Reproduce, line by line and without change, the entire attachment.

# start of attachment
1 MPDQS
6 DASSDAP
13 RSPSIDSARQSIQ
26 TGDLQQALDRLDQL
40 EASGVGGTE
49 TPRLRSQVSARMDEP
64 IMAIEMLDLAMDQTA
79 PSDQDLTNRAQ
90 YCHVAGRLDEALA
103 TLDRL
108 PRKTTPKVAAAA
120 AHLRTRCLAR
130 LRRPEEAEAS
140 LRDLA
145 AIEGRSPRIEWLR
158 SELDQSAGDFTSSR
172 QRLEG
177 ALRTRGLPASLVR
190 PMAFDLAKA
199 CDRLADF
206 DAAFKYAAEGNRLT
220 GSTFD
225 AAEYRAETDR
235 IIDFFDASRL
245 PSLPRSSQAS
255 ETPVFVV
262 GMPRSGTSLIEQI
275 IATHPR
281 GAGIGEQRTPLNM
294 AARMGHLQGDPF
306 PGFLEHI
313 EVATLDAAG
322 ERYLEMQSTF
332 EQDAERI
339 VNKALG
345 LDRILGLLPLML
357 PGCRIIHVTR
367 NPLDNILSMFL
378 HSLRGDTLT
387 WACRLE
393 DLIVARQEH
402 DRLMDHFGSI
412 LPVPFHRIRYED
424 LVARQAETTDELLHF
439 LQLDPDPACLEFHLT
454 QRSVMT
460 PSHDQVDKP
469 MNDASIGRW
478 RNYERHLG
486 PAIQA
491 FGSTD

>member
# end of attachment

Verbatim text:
1 MPDQS
6 DASSDAP
13 RSPSIDSARQSIQ
26 TGDLQQALDRLDQL
40 EASGVGGTE
49 TPRLRSQVSARMDEP
64 IMAIEMLDLAMDQTA
79 PSDQDLTNRAQ
90 YCHVAGRLDEALA
103 TLDRL
108 PRKTTPKVAAAA
120 AHLRTRCLAR
130 LRRPEEAEAS
140 LRDLA
145 AIEGRSPRIEWLR
158 SELDQSAGDFTSSR
172 QRLEG
177 ALRTRGLPASLVR
190 PMAFDLAKA
199 CDRLADF
206 DAAFKYAAEGNRLT
220 GSTFD
225 AAEYRAETDR
235 IIDFFDASRL
245 PSLPRSSQAS
255 ETPVFVV
262 GMPRSGTSLIEQI
275 IATHPR
281 GAGIGEQRTPLNM
294 AARMGHLQGDPF
306 PGFLEHI
313 EVATLDAAG
322 ERYLEMQSTF
332 EQDAERI
339 VNKALG
345 LDRILGLLPLML
357 PGCRIIHVTR
367 NPLDNILSMFL
378 HSLRGDTLT
387 WACRLE
393 DLIVARQEH
402 DRLMDHFGSI
412 LPVPFHRIRYED
424 LVARQAETTDELLHF
439 LQLDPDPACLEFHLT
454 QRSVMT
460 PSHDQVDKP
469 MNDASIGRW
478 RNYERHLG
486 PAIQA
491 FGSTD

>member